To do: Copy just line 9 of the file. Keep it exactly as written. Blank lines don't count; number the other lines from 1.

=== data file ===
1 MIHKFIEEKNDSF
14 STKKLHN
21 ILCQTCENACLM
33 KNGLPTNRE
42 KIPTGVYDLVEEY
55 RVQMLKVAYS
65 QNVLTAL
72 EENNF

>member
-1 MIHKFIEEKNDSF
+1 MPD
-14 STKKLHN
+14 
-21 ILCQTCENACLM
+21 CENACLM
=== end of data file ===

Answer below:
>member